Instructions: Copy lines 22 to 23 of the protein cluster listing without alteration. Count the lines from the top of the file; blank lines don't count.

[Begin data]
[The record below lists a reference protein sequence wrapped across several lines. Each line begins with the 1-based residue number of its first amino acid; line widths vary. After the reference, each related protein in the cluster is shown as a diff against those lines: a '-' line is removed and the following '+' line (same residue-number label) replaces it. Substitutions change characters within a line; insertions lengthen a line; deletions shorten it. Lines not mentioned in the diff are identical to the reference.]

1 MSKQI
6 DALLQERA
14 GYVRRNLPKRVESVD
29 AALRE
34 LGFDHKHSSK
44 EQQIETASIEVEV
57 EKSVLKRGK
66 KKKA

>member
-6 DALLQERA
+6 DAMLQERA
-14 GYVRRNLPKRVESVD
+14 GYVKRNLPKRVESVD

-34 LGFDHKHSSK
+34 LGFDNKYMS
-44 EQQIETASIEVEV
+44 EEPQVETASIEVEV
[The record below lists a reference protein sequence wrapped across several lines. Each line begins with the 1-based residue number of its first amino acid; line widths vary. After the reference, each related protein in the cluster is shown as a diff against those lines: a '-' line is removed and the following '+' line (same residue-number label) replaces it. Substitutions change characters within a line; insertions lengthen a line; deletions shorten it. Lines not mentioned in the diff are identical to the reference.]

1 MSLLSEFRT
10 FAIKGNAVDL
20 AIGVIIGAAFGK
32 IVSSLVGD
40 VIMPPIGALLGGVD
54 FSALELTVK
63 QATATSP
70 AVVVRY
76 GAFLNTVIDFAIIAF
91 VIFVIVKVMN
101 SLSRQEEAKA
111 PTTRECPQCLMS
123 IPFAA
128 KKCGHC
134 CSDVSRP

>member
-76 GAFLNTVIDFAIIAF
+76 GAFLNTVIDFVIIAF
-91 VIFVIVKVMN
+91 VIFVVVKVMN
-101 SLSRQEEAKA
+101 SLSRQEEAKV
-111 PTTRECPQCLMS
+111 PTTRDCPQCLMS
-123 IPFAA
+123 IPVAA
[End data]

20 AIGVIIGAAFGK
32 IVSSLVGD